A proposed air traffic control tower could increase public safety at the Boulder City Municipal Airport, according to city staff, but Mayor Kiernan McManus said he is afraid it will open up the facility for expansion.
During Tuesday’s, Dec. 1, capital improvement plan workshop for City Council members, McManus said he was concerned because the community may not want a control tower at the airport.
“I’m not sure that’s had a sufficient amount of public input or if it fits in with what we would like to see happen here in Boulder City,” he said. “I know there are concerns that have been brought up regarding safety. I think there might be other ways to manage these safety concerns rather than doing this.”
The estimate for the proposed tower is $700,000, which would be spent in fiscal year 2022, according to the draft capital improvement plan. The Federal Aviation Administration would provide $656,250 and the city would be responsible for $43,750.
Airport Manager Willy Williamson said the airport has “well over 100,000” airport operations annually.
In April 2018, when the city was accepted into the FAA’s control tower program, then airport manager Jennifer Lopez said that number was higher than the agency’s threshold for a control tower.
McManus said he was concerned that a tower would increase airport operations and said installing a new fire station with the control tower had been mentioned.
“The control tower is a control tower,” Williamson said. “It’s not a fire station. It’s not a fire facility. It’s strictly a control tower.”
Williamson said in his first four months of working at the airport there were five near mid-air collisions between aircraft.
“That is unprecedented. … The FAA and I also think that this is something that really needs to be constructed for this airport because you don’t want to have airplanes hitting each other in the air or on the ground,” he said. “That’s what an air traffic control tower mitigates.”
McManus said he understood Williamson’s concern but his point was whether it was “desirable for the city of Boulder City to become the object of an airport that has increasing traffic coming in and out of it.”
“What I’m saying is the solution is not to build infrastructure to further facilitate the growth of the airport,” he said. “That’s one alternative. It should not be the only alternative available to the community. … Rather than listening to airport users, we need to listen to the community as to what type of airport they want in their town.”
He also said he was afraid the requirements for use of the FAA’s money would “crush” the community.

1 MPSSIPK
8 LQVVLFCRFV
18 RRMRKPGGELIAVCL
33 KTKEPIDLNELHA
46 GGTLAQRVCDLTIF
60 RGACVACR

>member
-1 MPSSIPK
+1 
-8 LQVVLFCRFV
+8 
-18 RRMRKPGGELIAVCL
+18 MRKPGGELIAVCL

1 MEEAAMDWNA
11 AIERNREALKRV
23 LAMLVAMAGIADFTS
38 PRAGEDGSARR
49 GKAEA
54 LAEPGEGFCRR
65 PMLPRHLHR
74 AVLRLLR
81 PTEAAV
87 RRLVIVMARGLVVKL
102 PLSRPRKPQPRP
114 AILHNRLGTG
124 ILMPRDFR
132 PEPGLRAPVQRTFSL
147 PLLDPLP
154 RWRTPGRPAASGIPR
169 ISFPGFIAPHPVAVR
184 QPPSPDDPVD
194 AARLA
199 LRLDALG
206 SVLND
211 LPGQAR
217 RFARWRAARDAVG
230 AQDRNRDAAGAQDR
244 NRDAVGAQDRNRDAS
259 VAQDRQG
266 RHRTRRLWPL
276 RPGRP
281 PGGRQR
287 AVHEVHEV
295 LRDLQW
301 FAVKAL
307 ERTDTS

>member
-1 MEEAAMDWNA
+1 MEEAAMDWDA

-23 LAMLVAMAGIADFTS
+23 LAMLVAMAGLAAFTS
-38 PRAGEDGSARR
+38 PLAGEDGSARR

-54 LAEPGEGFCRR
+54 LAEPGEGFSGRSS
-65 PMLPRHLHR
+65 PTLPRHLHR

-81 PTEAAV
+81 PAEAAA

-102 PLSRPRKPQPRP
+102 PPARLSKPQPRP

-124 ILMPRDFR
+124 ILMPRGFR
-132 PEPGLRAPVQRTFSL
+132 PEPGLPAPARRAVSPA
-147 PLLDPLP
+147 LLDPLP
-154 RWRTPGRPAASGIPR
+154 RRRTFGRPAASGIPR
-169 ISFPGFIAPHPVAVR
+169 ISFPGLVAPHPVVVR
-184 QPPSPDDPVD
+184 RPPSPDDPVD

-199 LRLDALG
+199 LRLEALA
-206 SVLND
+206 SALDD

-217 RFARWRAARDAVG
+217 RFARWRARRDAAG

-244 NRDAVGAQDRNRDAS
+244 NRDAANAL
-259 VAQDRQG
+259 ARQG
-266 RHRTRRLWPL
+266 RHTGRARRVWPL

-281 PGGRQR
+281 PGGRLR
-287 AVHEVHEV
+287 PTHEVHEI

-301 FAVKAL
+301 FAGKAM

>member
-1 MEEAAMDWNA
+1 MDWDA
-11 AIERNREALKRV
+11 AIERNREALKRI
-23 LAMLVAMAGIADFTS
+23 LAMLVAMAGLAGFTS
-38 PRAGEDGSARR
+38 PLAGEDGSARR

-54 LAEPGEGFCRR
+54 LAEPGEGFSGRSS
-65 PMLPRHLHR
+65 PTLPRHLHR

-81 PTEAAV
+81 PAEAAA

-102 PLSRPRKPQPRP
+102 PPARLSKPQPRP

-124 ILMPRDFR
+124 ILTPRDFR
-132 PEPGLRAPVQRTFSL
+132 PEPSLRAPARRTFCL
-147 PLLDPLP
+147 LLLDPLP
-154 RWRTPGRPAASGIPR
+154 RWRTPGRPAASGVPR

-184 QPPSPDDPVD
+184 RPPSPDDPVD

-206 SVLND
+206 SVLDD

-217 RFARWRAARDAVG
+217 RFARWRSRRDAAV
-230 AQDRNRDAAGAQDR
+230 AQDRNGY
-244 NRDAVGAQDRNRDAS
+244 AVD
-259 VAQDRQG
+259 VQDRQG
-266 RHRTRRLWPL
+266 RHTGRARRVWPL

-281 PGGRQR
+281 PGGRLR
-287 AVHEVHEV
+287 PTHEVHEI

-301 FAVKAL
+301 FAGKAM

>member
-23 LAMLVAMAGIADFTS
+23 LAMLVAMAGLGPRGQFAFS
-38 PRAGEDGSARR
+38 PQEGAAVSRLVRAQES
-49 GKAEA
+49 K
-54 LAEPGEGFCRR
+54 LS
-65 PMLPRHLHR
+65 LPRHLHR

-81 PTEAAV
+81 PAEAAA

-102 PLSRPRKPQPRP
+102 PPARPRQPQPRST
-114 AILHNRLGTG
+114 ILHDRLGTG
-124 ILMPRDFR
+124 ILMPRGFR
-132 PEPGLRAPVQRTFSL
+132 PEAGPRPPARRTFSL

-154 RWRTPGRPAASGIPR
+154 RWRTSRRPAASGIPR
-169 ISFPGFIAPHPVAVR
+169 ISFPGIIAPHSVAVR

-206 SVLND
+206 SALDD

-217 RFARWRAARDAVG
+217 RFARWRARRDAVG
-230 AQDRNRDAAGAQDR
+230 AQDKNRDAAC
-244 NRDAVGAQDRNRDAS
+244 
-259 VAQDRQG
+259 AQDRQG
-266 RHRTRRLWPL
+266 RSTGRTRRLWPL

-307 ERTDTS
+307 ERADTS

Councilwoman Claudia Bridges said a number of people in her family were in the aviation industry and she “absolutely” disagreed with McManus.
“I believe that public safety is number one. … Five near misses is too much,” she said.
She also asked if a control tower would increase the capacity at the airport.
“A control tower controls the airspace,” said Williamson. “That’s all it does.”
Councilwoman Judy Hoskins agreed with not wanting any expansion at the airport, but said she did want to see a tower there.
“I come from an aviation family,” she said. “I’ve flown where there’s no towers, and I’ve spotted the 3 o’clock, 10 o’clock planes that are coming in and you almost crash. You have a system out there with fixed-wing (aircraft), helicopters and the sky divers that is very dangerous, and a control tower … controls the traffic. That’s why I approve of it.”
Another airport project under the draft capital improvement plan is replacing the underground fuel tanks for the fuel farm. It is estimated to cost $925,000.
Councilwoman Tracy Folda said she would like staff to research creating a request for proposal for an outside contractor to provide the fuel and the improvements.
The draft capital improvement plan also includes $100,000 improvements to Boulder Creek Golf Club and $230,000 for a new lease-to-own contract for golf carts. Eighty thousand dollars would come from the golf course’s surcharge fee.
Council members also requested more details about the return on investment and a cost benefit analysis of the projects in the plan.
“We’re going to be taking that into consideration as we report back to you on each of those items and getting additional information,” said Acting City Manager Michael Mays.
That information will be presented to City Council at the Jan. 12 and 26 meetings. The finished plan will be submitted to the state of Nevada by June 1, according to Carol Lelles, the city’s capital improvement plan coordinator.
Contact reporter Celia Shortt Goodyear at firstname.lastname@example.org or at 702-586-9401. Follow her on Twitter @csgoodyear.